There’s a show called Cash Cab. Comedian Ben Bailey drives a cab in New York and offers to give people a free ride for as long as they can answer trivia questions without getting three wrong – and they get cash for each correct answer as well.
One question that came up today had to do with games. I have to admit that I don’t really remember the question, except that it was something like, “Inspired by light guns … [blah blah blah] … this game is known as WHAT?” The two guys in the cab seemed stumped, thought about it for a while, and just before time ran out, answered, “Space Invaders!” Way wrong. Bailey responded, “Sorry! It’s laser tag.” One of the contestants (who seemed to be in his late 20s) then said, “Oh, an actual game.”
Nice. We can see something interesting about prototypical games for these two guys and in particular the one quoted above. And not just prototypical games, but “games” as mentioned in different contexts. Now, I’m not sure what sort of context a quiz question is, but it’s probably close to neutral (the ever-elusive message-in-a-bottle-received-while-on-a-deserted-island that (many) semanticists and (some) pragmaticists wish they could get a handle on). Whatever context it was, it led them to interpret “game” as “video game” (could have had something to do with the actual content of the question…I really should have been, uh, paying more attention? Instead of doing coursework?) while the question was asked. But then when the answer was revealed, somehow a game like laser tag is more like an actual game: a game game, if you will. Now, laser tag is pretty video-game like in concept – but you just run around and such. Seems to suggest that an “actual” game is one that involves physical activity. Makes you wonder if, say, Battleship would have been an “actual” game. It involves interaction with things that are not displayed on a monitor, so much closer to physical activity than space invaders.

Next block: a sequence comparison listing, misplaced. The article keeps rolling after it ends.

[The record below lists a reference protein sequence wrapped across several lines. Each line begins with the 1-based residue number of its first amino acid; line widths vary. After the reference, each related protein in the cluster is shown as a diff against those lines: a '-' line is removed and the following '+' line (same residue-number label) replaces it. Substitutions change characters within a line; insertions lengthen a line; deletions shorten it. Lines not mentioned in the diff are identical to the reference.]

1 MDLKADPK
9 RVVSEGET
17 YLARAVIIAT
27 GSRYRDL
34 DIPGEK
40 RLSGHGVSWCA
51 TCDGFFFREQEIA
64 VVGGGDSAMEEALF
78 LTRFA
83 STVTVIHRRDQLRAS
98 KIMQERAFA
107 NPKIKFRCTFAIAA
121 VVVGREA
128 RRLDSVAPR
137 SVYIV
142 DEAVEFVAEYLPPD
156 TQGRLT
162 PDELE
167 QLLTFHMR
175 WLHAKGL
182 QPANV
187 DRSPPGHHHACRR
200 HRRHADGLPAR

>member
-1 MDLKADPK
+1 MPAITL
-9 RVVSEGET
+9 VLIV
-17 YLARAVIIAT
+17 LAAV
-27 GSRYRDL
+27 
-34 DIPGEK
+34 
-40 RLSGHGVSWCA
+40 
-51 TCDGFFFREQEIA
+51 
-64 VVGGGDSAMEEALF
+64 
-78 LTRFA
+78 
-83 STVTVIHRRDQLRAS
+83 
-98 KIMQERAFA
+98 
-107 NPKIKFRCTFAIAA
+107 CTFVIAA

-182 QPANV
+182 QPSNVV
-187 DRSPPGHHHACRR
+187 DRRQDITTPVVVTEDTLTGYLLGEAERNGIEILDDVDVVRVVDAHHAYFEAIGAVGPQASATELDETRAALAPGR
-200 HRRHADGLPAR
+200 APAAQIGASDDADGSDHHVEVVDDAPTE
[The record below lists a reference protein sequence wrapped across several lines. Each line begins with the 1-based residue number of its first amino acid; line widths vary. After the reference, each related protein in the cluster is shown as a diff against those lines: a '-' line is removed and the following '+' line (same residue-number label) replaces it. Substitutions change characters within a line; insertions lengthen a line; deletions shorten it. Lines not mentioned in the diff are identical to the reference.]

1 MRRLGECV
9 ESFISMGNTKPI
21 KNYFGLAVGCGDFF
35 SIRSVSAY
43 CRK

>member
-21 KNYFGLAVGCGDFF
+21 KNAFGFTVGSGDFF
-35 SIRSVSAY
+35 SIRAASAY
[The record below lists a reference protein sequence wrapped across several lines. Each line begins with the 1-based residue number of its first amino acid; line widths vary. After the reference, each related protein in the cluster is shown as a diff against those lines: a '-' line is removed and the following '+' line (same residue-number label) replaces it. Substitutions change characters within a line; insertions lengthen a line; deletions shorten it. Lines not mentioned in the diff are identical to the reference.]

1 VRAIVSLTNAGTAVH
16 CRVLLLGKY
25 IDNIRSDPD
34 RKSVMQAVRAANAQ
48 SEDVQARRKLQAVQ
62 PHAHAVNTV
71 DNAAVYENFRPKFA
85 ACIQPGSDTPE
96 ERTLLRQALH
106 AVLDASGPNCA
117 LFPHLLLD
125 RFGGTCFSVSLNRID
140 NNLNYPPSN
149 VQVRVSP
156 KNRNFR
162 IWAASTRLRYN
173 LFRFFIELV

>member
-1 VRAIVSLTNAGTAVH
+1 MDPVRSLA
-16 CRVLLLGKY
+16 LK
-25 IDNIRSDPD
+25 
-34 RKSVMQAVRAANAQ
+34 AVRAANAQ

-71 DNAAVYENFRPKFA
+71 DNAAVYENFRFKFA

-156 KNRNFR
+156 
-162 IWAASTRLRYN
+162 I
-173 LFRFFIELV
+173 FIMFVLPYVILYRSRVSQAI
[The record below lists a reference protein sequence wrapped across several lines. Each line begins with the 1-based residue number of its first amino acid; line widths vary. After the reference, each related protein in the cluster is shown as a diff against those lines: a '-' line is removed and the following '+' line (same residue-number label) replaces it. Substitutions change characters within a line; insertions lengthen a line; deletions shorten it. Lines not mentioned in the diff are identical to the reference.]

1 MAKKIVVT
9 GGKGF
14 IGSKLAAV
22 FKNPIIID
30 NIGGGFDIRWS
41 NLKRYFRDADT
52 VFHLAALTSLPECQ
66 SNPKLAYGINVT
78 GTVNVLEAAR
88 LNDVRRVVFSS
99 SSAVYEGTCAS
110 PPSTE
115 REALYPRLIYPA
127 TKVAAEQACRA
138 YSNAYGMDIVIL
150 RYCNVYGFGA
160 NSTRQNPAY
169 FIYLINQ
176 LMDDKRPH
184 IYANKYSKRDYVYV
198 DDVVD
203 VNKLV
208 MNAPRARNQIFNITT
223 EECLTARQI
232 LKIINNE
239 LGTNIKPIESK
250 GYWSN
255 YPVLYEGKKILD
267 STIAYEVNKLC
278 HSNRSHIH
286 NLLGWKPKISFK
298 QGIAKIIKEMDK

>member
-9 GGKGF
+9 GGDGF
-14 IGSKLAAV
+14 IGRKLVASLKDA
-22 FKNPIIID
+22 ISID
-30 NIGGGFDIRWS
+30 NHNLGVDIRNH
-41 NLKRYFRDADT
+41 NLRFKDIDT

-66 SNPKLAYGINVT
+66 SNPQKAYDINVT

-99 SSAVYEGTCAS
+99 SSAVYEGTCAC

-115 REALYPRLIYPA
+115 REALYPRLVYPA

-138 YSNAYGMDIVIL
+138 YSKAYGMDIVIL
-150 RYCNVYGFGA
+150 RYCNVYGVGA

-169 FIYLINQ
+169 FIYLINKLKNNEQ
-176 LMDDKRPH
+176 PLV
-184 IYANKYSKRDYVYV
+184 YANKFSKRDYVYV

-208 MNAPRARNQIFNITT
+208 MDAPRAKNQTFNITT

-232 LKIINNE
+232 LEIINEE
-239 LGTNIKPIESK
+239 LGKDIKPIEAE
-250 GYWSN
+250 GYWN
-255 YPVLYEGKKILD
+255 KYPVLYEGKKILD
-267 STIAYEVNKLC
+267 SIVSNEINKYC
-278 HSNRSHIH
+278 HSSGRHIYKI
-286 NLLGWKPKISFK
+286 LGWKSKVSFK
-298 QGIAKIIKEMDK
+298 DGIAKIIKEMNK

[The title should have reminded you of a certain paper by Jila Ghomeshi, Ray Jackendoff, Nicole Rosen, and Kevin Russell on how to find good salad recipes.]